Here is an example of TAGteach at work. This child is diagnosed with Asperger Syndrome. His verbal skills are good so we can tell him what the tag point is (that is what exactly he needs to do to get a tag (click sound) and a candy. A non-verbal child would learn just as fast once he understood the game.
This child is easily distracted and does not like to be asked or told do something. But he loves games!
Note that there is no talking other than to tell him the tag point. He chooses to do it or not to do it. There is no begging, cajoling, coaxing or other coercive action on the part of the coach.
This was the one and only time that we needed to tag him to go into the pool. By the end of the session he was going in and paddling around on his own. This short session of TAGteach had created a positive association with swimming and built confidence so that the activity became self-reinforcing. It took about 10 minutes and 1 small package of Skittles.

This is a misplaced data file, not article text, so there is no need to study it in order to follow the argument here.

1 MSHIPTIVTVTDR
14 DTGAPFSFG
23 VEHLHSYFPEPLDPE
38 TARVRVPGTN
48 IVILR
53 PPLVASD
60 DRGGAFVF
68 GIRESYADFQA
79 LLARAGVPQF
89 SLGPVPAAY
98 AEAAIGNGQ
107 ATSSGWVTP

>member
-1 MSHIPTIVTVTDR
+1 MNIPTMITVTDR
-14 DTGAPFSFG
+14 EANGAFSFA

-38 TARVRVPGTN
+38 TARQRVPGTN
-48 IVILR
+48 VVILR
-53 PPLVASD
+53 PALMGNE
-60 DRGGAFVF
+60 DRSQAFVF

TAGteach is great for teaching kids with autism, but it started with elite level gymnastics coaching, and sport coaches for people of all ages and abilities can benefit.